Research On the Go
By D. M. Bonanno
Not enough time for research? Only if
you're a writer who believes research is conducted by spending hour after
hour digging through library stacks, piling the books around yourself and
reading until your eyes are threatening to leap from their sockets.
Information can be effectively absorbed in small doses, sitting down or on
the go, and in ways that may surprise you. You've made the time to write;
now you need to find the time to research.
"I have friendships to maintain."
By all means socialize, but
realize that sometimes the waiting part of a meeting is an incredible waste
of time. Don't meet at the coffee shop, where you can spend fifteen to
twenty minutes standing around; meet at the library. Sure there's no latte,
but there are reference books and specialized encyclopedias to browse.
Take an interest in your friends' lives.
They possess a wealth of information which they impart to you when they
complain about work, rant about other problems, and celebrate important life
events. There's also the direct approach, where you ask them about their
experiences and philosophies. Many people enjoy talking about themselves,
and won't mind answering your questions.
"My children require supervision."
Family trips to the museum can
both entertain children and fulfill your research needs. Museums are
visually oriented in design but appeal to other senses as well. The Shedd
Aquarium in Chicago, Illinois has a tank that allows visitors to pet the
starfish. The Museum of Science and Industry, also in Chicago, once
exhibited the interior of an early passenger aircraft which visitors were
allowed to walk through. Experiences such as these can be valuable for your
"I'm not in good health."
How much time have you wasted
in doctors' waiting rooms? Go ahead, pick up a magazine while you wait, but
skip your favorites. Select one you normally wouldn't read. Unfamiliar
subjects will stimulate your mental processes, or bore you beyond tears.
These pieces may introduce an aspect of life for your characters, or provide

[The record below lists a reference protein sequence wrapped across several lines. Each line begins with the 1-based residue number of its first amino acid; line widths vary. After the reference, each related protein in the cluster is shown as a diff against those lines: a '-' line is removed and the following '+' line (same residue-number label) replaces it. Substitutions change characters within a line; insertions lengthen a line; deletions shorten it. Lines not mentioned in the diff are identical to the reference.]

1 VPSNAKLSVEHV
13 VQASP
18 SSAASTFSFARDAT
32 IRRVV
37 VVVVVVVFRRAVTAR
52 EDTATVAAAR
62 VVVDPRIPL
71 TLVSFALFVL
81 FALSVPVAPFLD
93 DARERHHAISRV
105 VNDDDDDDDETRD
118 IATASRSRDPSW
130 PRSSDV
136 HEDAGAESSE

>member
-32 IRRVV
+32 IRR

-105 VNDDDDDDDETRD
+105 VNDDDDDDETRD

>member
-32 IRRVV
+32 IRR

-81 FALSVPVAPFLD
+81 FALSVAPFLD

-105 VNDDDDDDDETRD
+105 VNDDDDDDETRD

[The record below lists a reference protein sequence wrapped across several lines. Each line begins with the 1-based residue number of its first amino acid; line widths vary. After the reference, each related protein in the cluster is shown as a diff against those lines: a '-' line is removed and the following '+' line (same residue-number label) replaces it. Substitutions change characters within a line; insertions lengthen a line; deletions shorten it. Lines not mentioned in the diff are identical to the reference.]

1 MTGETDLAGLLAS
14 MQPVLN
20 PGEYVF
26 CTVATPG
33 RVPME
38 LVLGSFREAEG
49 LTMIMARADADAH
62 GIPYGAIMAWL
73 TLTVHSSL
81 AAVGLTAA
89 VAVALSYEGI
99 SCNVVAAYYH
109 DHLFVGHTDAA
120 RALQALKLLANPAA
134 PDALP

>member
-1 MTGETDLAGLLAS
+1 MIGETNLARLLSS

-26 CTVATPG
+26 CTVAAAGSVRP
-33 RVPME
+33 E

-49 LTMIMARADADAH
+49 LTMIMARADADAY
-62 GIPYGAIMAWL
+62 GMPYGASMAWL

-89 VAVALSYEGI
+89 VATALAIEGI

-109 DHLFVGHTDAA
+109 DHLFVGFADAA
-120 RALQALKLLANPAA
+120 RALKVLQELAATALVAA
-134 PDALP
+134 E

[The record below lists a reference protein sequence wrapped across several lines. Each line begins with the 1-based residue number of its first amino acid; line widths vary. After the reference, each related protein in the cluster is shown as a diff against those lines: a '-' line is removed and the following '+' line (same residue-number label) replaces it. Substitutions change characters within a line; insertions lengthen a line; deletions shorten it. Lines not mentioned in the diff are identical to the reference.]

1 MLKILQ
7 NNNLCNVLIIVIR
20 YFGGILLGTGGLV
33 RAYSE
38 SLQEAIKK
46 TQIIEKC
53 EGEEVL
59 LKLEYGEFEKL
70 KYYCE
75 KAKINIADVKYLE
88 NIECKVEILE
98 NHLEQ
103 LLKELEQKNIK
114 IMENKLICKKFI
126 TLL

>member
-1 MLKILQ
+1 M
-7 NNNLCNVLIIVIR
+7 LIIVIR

sources for your nonfiction writing. If you dislike or disagree with an
article, write a better one.
"I barely have time for errands."
Check-out lines are a blessing
in disguise. Whether you're at a supermarket, hardware or craft store, not
only will you be able to observe other people and their reactions to their
environment, you can 'check out' the items that are marketed to this crowd:
candy racks and gossip magazines at the grocery store; screwdriver and home
improvement knick knacks at the hardware store; hobby magazines at the craft
store. From these items alone, you can now list brand names for items you
normally wouldn't purchase, or you may be ready to develop your character's
skills based on a hobby you studied while waiting in that line.
"I manage a busy household."
Place books and magazines in
strategic locations so you can reference them during short breaks.
In the garage or car, while the vehicle
warms up and windows defrost.
In the bathroom, while shower water
heats and bathtubs drain.
In the kitchen, while the oven preheats
or bagels toast.
By the door, while family members tie
shoes and search for wallets and eyeglasses and hit the bathroom one last
In your purse or jacket pocket, to
eliminate the need to choose a book to take with you on the go.
Preparation Is Half The Battle
Library time should be used carefully.
Whether you're supervising children or working solo, spend this time
researching your topic on library computers. Make a list of the books you'd
like to borrow. If one isn't available at your local branch, you don't need
to chase all over town; your librarian may be able to have it sent to your
branch or you may be able to order it yourself through the computer
catalog. Another benefit of the computer catalog is renewal via the
internet or telephone, saving a half hour trip back to the library.
Once your list is made, you can work off
it for some time. Choose several books to check out; then the rest of your
library time should be devoted to reference books, those wonderfully thick
specialized encyclopedias that weigh thirty-two pounds each. Work out of a
dedicated notebook, marking page numbers if you prefer reading in order. If
your method is to search out concepts, use the index and map the appropriate
pages in the notebook or lead index card.
Choose your tools carefully. Index cards
make great bookmarks because they double as notepaper. Notebooks are
available in a variety of sizes and styles to fit in easy to access places.
Pens with retractable points save you the trouble of searching for lost caps
and cleaning up ink spots.
Can You Find Time For Your Research?
Create your own research opportunities by
studying your day and week. Identify waiting or wasted time that can be
dedicated to reading a page or a single paragraph. Even reading a few
sentences increases your knowledge. Balance your sources, understand your
responsibilities, and you'll find the time.